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A Tory MP has said that the Government’s 2020 relationships and sex education guidance has “opened the floodgates” to extreme content on sex in schools.
Miriam Cates, Conservative MP for Penistone and Stocksbridge – and a member of the Commons’ education committee, told a Westminster Hall debate that “extreme and inappropriate” sex education material was being shared with children in schools in England.
She said that “despite its intentions”, the new RSE framework had “opened the floodgates to a whole host of external providers who offer sex education materials to schools, and now children are being exposed across the country to a plethora of deeply inappropriate, wildly inaccurate, sexually explicit and damaging materials in the name of sex education”.
She cited materials from the Sex Education Forum that divided children into two groups of “menstruators and non-menstruators” and said this would lead to confusion for a teenage girl whose periods did not start.
“How does she know she’s not pregnant? Will she just assume she’s one of the non-menstruators?” she said.
She also quoted sex education provider BISH’s materials, which says that “many people” are in the middle of the spectrum in terms of whether they had a penis and testicles, or clitoris and vagina.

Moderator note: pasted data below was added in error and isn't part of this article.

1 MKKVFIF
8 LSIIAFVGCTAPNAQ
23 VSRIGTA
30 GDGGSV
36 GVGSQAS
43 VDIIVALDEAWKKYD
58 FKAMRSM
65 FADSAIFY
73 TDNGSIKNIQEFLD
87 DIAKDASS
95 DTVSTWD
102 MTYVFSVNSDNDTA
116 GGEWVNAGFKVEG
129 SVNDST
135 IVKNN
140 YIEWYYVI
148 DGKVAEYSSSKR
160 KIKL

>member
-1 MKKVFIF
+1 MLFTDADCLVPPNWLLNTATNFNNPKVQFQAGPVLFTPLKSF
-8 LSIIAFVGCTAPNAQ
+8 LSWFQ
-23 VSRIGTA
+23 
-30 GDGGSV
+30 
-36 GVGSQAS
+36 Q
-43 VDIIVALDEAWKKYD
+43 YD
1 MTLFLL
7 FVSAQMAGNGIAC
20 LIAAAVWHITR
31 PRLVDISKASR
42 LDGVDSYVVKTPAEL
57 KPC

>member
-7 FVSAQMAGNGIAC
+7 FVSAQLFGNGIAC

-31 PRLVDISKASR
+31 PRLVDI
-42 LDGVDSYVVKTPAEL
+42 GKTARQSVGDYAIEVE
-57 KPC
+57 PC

Ms Cates said that some RSE lessons were “actively contributing to the sexualisation and adultification of children”.
“The introduction of graphic or extreme sexual material in sex education lessons also reinforces the porn culture that is damaging our children in such a devastating way,” she said.
She added that some sex education materials included details of a wide range of sexual positions, some of which were violent, including “rough sex”, spanking and choking, aimed at pupils of 14 years old and above.
Ms Cates said one parent in her constituency was “distraught” that her six-year-old had been taught about masturbation in school, adding that encouraging pupils to talk about intimate details with adults made them more “available” and “susceptible” to sexual predators.
“Another significant concern is the use of RSE to push extreme gender ideology. Gender ideology is a belief system that claims that we all have an innate gender that may or may not align with our biological sex,” she added.
“Gender ideology claims that rather than sex being determined at conception and observed at birth, it is assigned at birth and that doctors sometimes get it wrong,” she said.
She added that this was being “pushed on children” in some schools under the guise of RSE, “with what can only be described as a religious fervour”.
She said a video produced by the Amaze group for use in schools suggested that boys who wore nail varnish or girls who liked weight-lifting could be trans.
Ms Cates said numerous resources presented “gender theory as fact”, as did visitors from external agencies, and that this had “concerning consequences”.
“There’s been a more than 4,000% rise in the referrals of girls to gender services over the last decade, and a recent poll of teachers suggests that at least 79% of schools now have trans-identifying children,” she said.